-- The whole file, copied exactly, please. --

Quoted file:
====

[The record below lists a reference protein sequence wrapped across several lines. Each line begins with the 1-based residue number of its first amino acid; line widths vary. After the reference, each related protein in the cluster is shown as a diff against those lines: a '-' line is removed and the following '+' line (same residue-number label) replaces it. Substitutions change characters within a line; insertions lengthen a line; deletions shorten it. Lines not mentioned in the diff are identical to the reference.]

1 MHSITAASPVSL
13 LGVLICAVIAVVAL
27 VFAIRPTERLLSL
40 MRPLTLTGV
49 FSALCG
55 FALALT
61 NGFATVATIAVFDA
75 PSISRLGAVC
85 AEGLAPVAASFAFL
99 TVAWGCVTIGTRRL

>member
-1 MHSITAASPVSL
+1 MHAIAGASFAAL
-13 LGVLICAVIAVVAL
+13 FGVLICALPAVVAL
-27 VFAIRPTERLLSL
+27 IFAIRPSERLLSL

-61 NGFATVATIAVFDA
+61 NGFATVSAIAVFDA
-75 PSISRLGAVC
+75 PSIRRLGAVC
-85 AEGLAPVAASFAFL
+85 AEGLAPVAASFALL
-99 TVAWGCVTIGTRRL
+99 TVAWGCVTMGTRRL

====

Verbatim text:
[The record below lists a reference protein sequence wrapped across several lines. Each line begins with the 1-based residue number of its first amino acid; line widths vary. After the reference, each related protein in the cluster is shown as a diff against those lines: a '-' line is removed and the following '+' line (same residue-number label) replaces it. Substitutions change characters within a line; insertions lengthen a line; deletions shorten it. Lines not mentioned in the diff are identical to the reference.]

1 MHSITAASPVSL
13 LGVLICAVIAVVAL
27 VFAIRPTERLLSL
40 MRPLTLTGV
49 FSALCG
55 FALALT
61 NGFATVATIAVFDA
75 PSISRLGAVC
85 AEGLAPVAASFAFL
99 TVAWGCVTIGTRRL

>member
-1 MHSITAASPVSL
+1 MHAIAGASFAAL
-13 LGVLICAVIAVVAL
+13 FGVLICALPAVVAL
-27 VFAIRPTERLLSL
+27 IFAIRPSERLLSL

-61 NGFATVATIAVFDA
+61 NGFATVSAIAVFDA
-75 PSISRLGAVC
+75 PSIRRLGAVC
-85 AEGLAPVAASFAFL
+85 AEGLAPVAASFALL
-99 TVAWGCVTIGTRRL
+99 TVAWGCVTMGTRRL